All about Instrument Landing Systems Antennas

2. Back course ILS approach

ILS or Instrument Landing System is a normal international civil aviation organization (ICAO) smooth landing aid. It helps to give accurate signals to aircraft while landing on the runway in any harsh or normal weather conditions.

ILS is an accurate means to navigate on the runway in harsh conditions. It gives the correct guidance on how to fly an aircraft with a precision approach. In this blog, we will talk about ILS Antenna, its components, features and validity of the antenna.

Components of ILS antenna

The different components in ILS Yagi Antenna are:

  • Glide path

This component in the antenna gives vertical guidance to the pilot during the approach. It is located at a height of 750 feet to 1250 feet down the runway from the threshold.

  • Localizer 

Localizer is the most important component in ILS antenna. It gives lateral guidance. Transmitter and antenna are placed on the centerline in the opposite end of the runway.

  • DME

Distance Measuring Equipment is generally connected with glide path and gives slant distance to the aircraft in relation to touch down point.

  • Markers

Markers are divided into outer marker and Middle marker. Outer marker is located 3 ½ to 6 NM from the threshold within 250 ft. of the extended runway centerline. It provides the pilot the flexibility to make a positive position on the localizer.

Middle Marker is located from 0.5 to 0.8 NM from the threshold on the extended runway centerline. This marker crosses the glide scope at a height of 200 to 250 ft. from the runway elevation.

  • Runway visual range or RVR

The pilot must be able to see the proper visual aids at the arrival at the decision height or the missed approach point.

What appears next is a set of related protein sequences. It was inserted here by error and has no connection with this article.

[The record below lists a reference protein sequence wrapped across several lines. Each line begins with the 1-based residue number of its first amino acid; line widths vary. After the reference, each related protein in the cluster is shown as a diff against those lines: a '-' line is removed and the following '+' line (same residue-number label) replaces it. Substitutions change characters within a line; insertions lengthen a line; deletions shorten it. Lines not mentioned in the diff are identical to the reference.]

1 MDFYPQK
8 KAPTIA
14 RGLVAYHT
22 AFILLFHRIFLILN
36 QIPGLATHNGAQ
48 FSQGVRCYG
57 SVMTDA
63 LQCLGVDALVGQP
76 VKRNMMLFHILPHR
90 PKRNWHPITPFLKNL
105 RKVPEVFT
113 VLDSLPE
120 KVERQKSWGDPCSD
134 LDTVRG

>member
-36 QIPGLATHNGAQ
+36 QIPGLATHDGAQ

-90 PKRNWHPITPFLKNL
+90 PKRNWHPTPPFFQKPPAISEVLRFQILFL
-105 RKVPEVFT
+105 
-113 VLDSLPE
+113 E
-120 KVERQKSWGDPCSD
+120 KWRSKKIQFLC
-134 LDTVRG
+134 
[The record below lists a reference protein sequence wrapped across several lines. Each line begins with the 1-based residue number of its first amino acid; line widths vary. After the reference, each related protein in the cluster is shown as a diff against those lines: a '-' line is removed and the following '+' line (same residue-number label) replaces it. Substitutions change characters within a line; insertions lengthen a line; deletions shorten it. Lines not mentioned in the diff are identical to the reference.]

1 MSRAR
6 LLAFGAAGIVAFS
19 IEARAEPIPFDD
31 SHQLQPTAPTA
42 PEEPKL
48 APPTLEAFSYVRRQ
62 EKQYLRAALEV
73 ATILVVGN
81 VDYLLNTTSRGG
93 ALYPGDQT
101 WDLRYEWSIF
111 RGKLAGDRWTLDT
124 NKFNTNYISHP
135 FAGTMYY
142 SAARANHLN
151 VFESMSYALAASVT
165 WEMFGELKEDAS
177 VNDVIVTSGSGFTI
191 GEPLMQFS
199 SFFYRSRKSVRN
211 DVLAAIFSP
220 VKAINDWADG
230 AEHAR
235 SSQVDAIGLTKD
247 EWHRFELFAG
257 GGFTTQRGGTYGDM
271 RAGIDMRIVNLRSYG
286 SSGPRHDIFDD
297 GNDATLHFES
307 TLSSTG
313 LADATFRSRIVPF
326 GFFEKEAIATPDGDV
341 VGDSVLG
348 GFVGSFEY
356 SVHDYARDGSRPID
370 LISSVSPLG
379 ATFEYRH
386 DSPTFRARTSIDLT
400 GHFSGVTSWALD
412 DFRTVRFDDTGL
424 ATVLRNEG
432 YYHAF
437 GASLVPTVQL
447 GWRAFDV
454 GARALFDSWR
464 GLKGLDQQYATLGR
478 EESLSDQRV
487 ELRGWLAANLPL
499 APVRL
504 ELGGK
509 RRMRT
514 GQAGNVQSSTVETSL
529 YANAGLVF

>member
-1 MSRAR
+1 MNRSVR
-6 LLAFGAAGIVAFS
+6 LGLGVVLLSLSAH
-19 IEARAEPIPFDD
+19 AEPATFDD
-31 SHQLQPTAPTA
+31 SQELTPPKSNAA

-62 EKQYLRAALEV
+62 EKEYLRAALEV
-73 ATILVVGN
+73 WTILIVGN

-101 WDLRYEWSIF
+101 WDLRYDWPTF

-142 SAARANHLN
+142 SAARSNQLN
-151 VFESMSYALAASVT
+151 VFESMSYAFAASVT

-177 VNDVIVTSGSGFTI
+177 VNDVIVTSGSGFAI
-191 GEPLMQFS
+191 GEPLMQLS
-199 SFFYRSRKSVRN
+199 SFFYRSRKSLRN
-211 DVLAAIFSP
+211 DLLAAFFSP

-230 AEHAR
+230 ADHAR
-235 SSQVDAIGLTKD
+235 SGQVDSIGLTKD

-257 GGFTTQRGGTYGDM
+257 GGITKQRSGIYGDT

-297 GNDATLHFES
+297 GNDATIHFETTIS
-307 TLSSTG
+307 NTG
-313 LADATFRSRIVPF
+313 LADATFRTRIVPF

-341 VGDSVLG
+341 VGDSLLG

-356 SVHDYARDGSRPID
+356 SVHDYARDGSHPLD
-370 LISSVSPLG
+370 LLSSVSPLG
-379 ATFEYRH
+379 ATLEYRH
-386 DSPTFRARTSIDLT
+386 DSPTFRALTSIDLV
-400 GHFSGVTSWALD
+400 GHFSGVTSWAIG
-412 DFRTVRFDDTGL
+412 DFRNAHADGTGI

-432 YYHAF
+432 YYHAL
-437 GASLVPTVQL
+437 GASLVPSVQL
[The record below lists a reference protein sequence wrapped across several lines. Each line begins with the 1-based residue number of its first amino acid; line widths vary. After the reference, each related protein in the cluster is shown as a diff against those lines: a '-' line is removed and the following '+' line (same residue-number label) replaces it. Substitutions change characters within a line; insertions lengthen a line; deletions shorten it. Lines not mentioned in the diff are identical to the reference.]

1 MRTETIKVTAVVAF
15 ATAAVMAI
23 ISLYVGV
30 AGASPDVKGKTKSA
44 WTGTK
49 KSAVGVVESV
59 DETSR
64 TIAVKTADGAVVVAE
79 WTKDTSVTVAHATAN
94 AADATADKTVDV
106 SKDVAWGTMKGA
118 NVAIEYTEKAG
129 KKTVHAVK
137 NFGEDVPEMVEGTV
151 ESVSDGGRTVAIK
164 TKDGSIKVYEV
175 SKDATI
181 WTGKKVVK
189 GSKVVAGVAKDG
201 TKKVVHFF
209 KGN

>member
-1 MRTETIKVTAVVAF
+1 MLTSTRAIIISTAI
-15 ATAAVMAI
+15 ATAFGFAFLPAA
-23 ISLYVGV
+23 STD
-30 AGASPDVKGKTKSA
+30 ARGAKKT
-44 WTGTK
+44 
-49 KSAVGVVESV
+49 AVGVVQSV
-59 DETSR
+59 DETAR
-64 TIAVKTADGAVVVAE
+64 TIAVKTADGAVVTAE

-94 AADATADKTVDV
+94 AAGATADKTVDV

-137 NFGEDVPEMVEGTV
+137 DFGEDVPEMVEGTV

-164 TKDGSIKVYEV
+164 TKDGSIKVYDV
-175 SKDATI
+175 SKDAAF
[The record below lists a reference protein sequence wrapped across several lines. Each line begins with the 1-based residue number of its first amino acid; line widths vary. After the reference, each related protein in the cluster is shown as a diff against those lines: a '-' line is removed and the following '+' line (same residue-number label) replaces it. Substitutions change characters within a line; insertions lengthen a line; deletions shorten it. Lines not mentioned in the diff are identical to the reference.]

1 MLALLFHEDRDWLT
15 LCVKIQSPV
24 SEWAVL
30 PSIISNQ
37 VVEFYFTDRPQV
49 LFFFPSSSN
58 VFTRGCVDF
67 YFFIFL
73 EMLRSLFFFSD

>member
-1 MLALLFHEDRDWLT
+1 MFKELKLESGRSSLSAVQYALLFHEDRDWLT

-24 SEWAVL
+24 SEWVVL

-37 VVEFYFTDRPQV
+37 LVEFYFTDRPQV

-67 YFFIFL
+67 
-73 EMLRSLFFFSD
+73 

• Approach lighting system

Another important component of ILS antenna is approach lighting system. It helps the pilot to land the aircraft smoothly on the runway.

Steps to fly an ILS approach

ILS Omni Antenna located in the cockpit contains 2 needles. One needle indicates the glide slope and the second needle indicates the localizer. When the glide slop needle goes up, the pilot should pitch up as he is below the glide. On the other hand, the pilot must maneuver the aircraft to the left side. Localizer needle indicates that the aircraft is on the right side of the runway center line.

It is a bit difficult task to fly an ILS in windy atmosphere. Strong winds will remove the aircraft from the localizer. Pilots must be careful while fly an ILS antenna during the windy conditions.

Kinds of ILS approaches

The different types of ILS approaches are listed as under:

1. Localizer approach

As the name says, this approach uses the localizer component of the ILA antenna. In this approach, there is no vertical trajectory or the glide slope. Instead, the pilots must travel by cross-checking distance and altitudes. This approach is used when the glide slope for a runway is out of service.

2. Back course ILS approach

Back course ILS approach creates a localizer signal in the opposite runway. This signal is useful while flying a back course ILS. Unlike in normal ILS approach, the localizer indicator needle is reversed in a back course ILS. When the needle is on the left side, the pilot must move to the right side. On the contrary, the pilot must fly to the left side when the needle goes to the right side.

3. Offset localizer

In the case of offset localizer, the aircraft is guided on the localizer away from the runway. This localizer is useful for noise abatement as placing the localizer beam on the runway will keep incoming airplanes overhead the neighborhoods. LDA approaches are flown on the localizer up to a particular height. At the point, the pilot should identify the runway and make a turn and fly the aircraft.

4. ILS minima

The minimum for an ILS is known as the Decision Altitude (DA) for ILS CAT I approach. This altitude is a kind of barometric altitude provided by the aircraft’s altimeter. DA/DH is the point at which the pilot should have visual cues to land the aircraft. If there are no enough visuals at DA/DH, the missed approach must be tried by the pilot. DA for heavier aircraft is higher than lighter aircraft.

Final words

This is all about the instrument landing system antennas and their features, components, and approaches. ILS is further divided into several categories, such as CAT I, CAT II, CAT IIIA, and CAT IIIB.

Understanding the basics of ILS Directional Antenna is necessary for a pilot for smooth landing of aircraft on the runway. This blog explains everything related to an ILS Glide Slope Antenna and gives a better idea of how ILS antenna works in various kinds of weather conditions.

All about Instrument Landing Systems Antennas
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